27/09/2018 10:50 BST | Updated 27/09/2018 10:51 BST

Are We Using Social Media To Be Social?

I'm done sharing random selfies in which I think I look hot for the sake of hoping other people think I look hot too, pictures of landscapes that mean nothing to me or quotes that only make me feel smug

seb_ra via Getty Images

In HuffPost UK’s 28-day scroll-free challenge, we’ll be trying to find a better balance with social media. Coinciding with the Royal Society For Public Health’s Scroll Free September campaign, we’ll be publishing experiences, tips and motivation. Sign up for our daily email featuring tips and motivation – you can start the challenge at any point in the month.

After hearing that another of my school friends was expecting a baby, at twenty-three, I messaged my best friend: Are we the only ones not breeding?

In 2018 alone our school year has experienced weddings, engagements, separations, babies, miscarriages, buying houses, travelling the world and getting on the ladder to be world class musicians and footballers.

As a self-confessed social media stalker - come on, we all do it - I wonder what they think of me and my life choices? I haven’t got married, I haven’t been in a relationship for a while, or had a baby or bought my own house.

What I have got is my own flat - rented - in London, a kick-ass job as a marketing and publicity executive at a book publisher and a promising writing side-hustle. But is it okay for me to want them to know that? That I’ve changed from being a goody-two-shoes teenager who never brushed her hair or wore make-up into a budding successful ‘career woman’ in London.

I think so. If anything it motivates me to continue succeeding in my career and life choices. But does it also motivate me to become a fake social media entity? Because that I don’t want.

Take Instagram; I don’t consider myself a massive user of Instagram when it comes to personal photos, I’ll use it for my blog photos but not to document my own life experiences. Unless they’re seemingly so big that I want people to know about them, in which case my story and filters are in full use.

Does that make me vain? Or a wannabe? I think it makes me want to be seen. But is it showing me as the person I am or the person I want to be?

We use social media to reassure ourselves, more than others in most cases, that we have a fun life.

Sometimes I wish my life was as fun as my social media looked though.

It’s a fact we’re all aware of, that social media is somewhat fake. That selfie of you smiling with your other half could have been taken just before you had yet another argument, or that image of a beautiful sunset was taken three weeks before and has been sitting in your folder for when you have a bad day and want to fool the world into thinking you’ve had a great one.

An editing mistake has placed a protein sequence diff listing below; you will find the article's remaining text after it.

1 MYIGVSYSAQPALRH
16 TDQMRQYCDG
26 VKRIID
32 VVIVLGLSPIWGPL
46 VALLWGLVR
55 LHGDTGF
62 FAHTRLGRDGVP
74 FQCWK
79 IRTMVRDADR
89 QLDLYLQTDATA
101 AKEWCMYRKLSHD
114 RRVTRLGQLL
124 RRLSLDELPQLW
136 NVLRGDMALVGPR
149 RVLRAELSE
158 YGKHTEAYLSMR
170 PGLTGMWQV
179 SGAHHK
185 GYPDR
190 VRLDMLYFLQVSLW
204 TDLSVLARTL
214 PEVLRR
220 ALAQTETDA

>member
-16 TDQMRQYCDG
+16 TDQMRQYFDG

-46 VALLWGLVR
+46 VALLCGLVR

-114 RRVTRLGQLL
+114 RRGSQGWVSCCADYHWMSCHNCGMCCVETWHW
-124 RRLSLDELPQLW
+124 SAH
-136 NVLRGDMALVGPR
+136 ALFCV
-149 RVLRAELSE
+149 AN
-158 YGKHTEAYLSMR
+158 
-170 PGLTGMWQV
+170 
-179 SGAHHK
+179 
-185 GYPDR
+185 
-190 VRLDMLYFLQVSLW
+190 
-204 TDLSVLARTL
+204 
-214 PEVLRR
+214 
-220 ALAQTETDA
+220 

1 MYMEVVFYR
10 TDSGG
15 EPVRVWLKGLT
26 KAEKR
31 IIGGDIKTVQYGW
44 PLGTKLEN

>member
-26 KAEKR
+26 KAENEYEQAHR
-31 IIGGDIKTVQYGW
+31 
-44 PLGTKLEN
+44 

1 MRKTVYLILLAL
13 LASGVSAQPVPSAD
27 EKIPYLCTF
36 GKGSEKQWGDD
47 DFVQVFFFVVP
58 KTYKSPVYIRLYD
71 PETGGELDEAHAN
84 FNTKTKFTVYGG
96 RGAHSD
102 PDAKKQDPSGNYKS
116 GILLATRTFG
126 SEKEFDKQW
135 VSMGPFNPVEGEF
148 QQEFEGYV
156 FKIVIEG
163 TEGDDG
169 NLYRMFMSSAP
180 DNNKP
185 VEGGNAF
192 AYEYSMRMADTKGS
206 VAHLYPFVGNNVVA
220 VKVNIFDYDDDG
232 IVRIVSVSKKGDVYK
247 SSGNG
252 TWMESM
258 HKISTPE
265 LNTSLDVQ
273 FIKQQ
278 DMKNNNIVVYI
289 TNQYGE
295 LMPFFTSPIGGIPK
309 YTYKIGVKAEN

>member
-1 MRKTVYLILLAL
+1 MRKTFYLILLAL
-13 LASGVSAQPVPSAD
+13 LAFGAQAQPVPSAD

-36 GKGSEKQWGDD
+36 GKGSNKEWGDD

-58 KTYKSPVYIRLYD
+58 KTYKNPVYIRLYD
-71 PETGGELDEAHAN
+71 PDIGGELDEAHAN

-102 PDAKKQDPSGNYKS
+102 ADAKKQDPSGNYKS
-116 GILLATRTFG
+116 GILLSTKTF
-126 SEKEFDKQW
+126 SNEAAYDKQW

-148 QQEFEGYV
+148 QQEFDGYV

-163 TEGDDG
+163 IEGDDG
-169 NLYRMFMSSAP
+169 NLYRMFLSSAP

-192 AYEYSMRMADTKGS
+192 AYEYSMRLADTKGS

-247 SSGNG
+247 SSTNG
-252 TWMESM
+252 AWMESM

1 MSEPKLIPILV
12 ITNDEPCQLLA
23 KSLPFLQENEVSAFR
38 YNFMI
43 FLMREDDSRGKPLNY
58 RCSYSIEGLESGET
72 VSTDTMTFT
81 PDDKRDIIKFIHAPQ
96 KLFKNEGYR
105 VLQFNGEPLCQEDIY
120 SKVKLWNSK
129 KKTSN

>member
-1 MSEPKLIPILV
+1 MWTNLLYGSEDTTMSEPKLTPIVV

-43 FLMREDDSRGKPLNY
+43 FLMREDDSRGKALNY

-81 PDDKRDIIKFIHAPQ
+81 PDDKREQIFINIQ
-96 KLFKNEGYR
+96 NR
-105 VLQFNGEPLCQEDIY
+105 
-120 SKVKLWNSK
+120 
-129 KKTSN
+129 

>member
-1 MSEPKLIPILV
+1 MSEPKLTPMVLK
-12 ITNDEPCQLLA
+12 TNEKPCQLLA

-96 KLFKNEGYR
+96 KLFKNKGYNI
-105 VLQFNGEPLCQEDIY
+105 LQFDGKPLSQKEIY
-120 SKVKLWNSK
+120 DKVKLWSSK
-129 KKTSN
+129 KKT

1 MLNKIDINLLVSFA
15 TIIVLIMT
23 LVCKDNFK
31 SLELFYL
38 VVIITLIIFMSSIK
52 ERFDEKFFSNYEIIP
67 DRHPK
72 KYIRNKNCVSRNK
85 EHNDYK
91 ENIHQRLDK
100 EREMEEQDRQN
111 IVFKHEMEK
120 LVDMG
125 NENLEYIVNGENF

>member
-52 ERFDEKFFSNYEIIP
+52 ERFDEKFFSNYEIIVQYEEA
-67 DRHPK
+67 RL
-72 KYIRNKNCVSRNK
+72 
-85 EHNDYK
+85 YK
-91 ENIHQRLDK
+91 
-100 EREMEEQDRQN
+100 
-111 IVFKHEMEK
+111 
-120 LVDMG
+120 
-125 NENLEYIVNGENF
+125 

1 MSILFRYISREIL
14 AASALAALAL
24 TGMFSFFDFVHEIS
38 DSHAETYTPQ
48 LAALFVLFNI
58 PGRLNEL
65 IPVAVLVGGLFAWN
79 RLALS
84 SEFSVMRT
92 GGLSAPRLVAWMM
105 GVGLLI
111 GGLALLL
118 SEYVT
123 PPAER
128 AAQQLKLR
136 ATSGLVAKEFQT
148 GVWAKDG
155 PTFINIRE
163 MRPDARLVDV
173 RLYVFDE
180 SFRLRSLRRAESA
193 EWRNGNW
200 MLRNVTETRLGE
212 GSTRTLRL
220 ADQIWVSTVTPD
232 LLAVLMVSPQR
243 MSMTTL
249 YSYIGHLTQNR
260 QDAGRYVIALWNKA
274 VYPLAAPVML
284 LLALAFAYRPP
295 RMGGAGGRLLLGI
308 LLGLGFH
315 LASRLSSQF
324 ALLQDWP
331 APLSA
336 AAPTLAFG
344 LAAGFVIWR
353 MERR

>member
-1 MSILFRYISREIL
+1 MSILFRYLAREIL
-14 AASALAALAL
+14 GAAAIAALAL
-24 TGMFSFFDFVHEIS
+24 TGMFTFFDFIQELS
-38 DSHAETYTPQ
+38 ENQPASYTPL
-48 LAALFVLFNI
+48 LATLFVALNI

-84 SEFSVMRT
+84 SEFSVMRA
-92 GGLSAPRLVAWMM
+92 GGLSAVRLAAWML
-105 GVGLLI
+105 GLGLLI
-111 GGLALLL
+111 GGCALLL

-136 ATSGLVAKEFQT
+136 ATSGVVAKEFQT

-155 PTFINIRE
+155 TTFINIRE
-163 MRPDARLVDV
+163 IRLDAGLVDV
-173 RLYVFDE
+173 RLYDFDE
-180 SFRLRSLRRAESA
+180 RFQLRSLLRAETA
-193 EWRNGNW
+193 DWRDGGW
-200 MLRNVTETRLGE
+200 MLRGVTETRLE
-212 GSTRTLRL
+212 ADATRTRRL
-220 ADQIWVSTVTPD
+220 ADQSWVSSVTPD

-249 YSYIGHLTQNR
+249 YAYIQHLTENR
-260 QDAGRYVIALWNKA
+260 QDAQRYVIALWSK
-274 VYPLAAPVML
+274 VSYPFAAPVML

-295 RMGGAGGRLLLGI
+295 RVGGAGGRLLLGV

I try not to do that with my social media, or at least I’m trying not to do that now.

If I have a bit of good news I’ll share it, I want people to know when I’m having a fun time. If I have a new cousin, I’m going to show them off, if I buy something and I think it is super cute and other friends might like it I’ll share a picture of it. When I’m celebrating my birthday I’ll share those pictures too - even the bad ones.

But I am done sharing random selfies in which I think I look hot for the sake of hoping other people think I look hot too, or pictures of landscapes that mean nothing to me or quotes that don’t make me feel anything except smug to post.

I want people to know when I succeed or am happy but I don’t want them to think that I’m living a life that I’m not.

I want to have a social media that I can look back on as a personal time capsule. After all, in twenty years we’re going to be looking back at our tweets and Facebook memories as if they’re our old diary posts. I’d rather be reminded of actual successes and good memories than fake ones.

But is it okay for me to post about my successes to my ‘followers’ who I may or may not speak to anymore?

Yes, because I’m beginning to realise that social media, particularly Instagram, is more for me than it is for them. No matter what the term ‘social’ media suggests.

This September HuffPost UK is challenging readers to back away from their social media feeds for 28 days in order to find new balance in our relationships with technology. Coinciding with the Royal Society For Public Health’s campaign Scroll Free September, we’ll be delivering the tips and motivation you need via a daily email. And the best part? You can sign up to start the challenge at any point in the month. So what are you waiting for?